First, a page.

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Earthcore owner to fold after artist fees row

The majority owner of the Earthcore 'bush doof', Spiro Boursine's Yellow Sunshine, is to be wrapped up following the cancellation of this year's events

By Jon Chapple on 11 Dec 2017

Coming Soon, Jennica Mae, Earthcore

image © Jennica Mae

Yellow Sunshine Pty Ltd, a holding company controlled by Earthcore festival founder Spiro Boursine, is to be wound up following the cancellation of this year’s festival amid the alleged non-payment of artist fees.

The boutique Australian music and arts festival, which bills itself as the “original bush doof”, had taken place in rural Victoria since 1993, drawing crowds of up to 30,000 in its mid-’90s heyday. It was revived under new management in 2013, with a capacity of around 5,000.

The festival announced plans to expand in 2017, with three Earthcore in the Park spin-off events in New South Wales (25 November), Queensland (2 December) and Western Australia (3 December).

Yellow Sunshine Pty Ltd – the majority owner of Earthcore – made an application to wind up the company on 4 December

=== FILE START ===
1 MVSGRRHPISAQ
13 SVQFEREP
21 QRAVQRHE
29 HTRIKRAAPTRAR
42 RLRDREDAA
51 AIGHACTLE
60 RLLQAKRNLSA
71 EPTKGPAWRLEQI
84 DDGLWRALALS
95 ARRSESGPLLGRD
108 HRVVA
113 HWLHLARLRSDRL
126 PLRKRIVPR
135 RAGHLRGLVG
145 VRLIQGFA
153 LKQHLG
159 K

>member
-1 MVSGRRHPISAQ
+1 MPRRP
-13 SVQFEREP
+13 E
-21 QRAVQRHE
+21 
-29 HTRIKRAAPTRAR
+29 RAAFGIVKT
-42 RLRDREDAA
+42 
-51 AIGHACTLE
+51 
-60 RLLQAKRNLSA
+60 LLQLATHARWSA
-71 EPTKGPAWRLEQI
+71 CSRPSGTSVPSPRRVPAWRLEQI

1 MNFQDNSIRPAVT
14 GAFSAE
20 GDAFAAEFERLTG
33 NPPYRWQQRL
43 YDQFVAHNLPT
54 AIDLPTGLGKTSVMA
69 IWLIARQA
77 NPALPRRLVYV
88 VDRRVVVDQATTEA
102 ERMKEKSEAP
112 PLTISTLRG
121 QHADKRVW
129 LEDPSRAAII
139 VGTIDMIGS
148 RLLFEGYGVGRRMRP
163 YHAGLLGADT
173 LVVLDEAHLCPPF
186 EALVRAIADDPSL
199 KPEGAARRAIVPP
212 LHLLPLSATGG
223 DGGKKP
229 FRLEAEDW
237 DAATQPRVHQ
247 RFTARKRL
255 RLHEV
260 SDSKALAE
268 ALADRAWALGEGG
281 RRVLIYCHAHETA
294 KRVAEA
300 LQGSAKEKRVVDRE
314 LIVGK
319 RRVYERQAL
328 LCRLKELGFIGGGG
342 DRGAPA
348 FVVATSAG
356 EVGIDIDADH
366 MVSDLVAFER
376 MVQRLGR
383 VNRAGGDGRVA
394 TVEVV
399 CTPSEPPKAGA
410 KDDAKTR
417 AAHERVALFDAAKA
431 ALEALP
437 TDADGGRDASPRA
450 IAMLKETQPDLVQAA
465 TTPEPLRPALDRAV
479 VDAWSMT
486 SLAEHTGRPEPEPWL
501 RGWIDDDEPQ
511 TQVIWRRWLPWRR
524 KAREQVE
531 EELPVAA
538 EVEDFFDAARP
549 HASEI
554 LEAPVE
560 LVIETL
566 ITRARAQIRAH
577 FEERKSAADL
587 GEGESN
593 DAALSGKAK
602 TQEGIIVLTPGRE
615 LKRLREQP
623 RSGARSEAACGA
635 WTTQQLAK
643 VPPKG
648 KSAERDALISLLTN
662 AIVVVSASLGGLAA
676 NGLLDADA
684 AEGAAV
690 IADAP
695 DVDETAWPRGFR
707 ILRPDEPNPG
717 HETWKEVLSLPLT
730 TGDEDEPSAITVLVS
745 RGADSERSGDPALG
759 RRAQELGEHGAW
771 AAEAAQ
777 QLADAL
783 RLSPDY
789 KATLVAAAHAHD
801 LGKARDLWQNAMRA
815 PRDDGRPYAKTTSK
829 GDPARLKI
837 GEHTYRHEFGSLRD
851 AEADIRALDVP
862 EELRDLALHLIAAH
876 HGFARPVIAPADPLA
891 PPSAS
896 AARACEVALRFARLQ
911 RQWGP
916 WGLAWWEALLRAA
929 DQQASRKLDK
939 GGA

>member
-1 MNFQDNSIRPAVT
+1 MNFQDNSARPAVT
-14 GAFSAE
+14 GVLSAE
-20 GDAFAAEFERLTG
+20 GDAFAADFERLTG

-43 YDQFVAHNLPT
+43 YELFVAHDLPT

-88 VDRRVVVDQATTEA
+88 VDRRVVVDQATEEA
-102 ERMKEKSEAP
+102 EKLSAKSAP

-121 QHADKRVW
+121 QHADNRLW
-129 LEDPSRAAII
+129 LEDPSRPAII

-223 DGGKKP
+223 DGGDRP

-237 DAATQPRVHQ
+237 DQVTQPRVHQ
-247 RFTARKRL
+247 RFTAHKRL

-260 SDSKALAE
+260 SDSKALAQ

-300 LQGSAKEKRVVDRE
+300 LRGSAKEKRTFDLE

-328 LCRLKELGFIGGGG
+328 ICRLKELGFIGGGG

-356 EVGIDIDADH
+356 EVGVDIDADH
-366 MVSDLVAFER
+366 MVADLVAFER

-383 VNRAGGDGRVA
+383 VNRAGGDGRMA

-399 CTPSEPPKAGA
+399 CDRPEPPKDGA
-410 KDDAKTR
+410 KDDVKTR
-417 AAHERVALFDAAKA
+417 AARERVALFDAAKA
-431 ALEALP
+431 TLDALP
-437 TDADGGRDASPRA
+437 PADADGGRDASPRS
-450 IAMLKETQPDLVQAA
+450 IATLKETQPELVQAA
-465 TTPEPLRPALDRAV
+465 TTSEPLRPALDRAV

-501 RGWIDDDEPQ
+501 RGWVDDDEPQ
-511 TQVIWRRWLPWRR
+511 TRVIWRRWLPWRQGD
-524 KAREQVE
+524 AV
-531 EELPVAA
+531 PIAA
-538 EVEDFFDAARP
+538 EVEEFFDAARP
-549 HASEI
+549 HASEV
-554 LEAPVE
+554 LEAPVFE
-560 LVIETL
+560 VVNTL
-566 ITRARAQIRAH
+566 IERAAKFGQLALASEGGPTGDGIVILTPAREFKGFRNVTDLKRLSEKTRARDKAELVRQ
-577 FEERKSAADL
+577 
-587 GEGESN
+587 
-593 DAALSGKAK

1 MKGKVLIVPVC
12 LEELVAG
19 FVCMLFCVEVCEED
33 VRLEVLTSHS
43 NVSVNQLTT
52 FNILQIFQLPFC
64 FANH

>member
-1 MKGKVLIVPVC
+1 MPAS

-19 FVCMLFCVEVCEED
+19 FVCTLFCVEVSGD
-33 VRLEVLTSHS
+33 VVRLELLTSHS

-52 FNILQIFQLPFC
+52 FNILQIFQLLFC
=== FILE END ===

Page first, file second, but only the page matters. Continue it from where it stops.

However, all Earthcore in the Park events were ultimately called off at short notice – as was the flagship Earthcore festival, set to kick off on 23 November, which was axed after 32 acts pulled out, claiming non-payment, reports the Herald Sun. One performer, Israeli trance act Coming Soon, explained: “The reason for the cancellation is because the owner of this festival didn’t pay us until now and didn’t even book a flight, after promising every week that he will send [the money], and after many [discussions] of cancelling us if we will not be patient.”

Earthcore denies the allegation, saying the festival was cancelled due to soft ticket sales and an “advertised smear campaign by international artist Coming Soon”.

Documents filed with the Australian Securities and Investments Commission reveal Yellow Sunshine Pty Ltd – the majority owner of Earthcore – made an application to wind up the company on 4 December.

According to the Sydney Morning Herald, Boursine in 2011 had overseen a “string of failed music industry ventures [which] have run up debts of more than $1 million” (US$750,000).


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